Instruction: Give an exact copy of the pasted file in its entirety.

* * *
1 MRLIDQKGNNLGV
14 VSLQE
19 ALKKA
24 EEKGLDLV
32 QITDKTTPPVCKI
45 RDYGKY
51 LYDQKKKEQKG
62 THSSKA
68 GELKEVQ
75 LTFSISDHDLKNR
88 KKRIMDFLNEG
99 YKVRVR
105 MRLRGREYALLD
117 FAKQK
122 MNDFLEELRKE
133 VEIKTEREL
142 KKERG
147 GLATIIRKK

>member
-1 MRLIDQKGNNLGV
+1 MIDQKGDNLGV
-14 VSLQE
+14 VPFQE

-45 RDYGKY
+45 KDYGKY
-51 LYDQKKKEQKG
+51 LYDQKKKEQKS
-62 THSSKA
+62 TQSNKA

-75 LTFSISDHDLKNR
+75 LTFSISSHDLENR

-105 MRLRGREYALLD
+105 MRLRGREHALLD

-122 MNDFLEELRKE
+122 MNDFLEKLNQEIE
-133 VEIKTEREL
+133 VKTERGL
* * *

1 MRLIDQKGNNLGV
14 VSLQE
19 ALKKA
24 EEKGLDLV
32 QITDKTTPPVCKI
45 RDYGKY
51 LYDQKKKEQKG
62 THSSKA
68 GELKEVQ
75 LTFSISDHDLKNR
88 KKRIMDFLNEG
99 YKVRVR
105 MRLRGREYALLD
117 FAKQK
122 MNDFLEELRKE
133 VEIKTEREL
142 KKERG
147 GLATIIRKK

>member
-1 MRLIDQKGNNLGV
+1 MIDQKGDNLGV
-14 VSLQE
+14 VPFQE

-45 RDYGKY
+45 KDYGKY
-51 LYDQKKKEQKG
+51 LYDQKKKEQKS
-62 THSSKA
+62 TQSNKA

-75 LTFSISDHDLKNR
+75 LTFSISSHDLENR

-105 MRLRGREYALLD
+105 MRLRGREHALLD

-122 MNDFLEELRKE
+122 MNDFLEKLNQEIE
-133 VEIKTEREL
+133 VKTERGL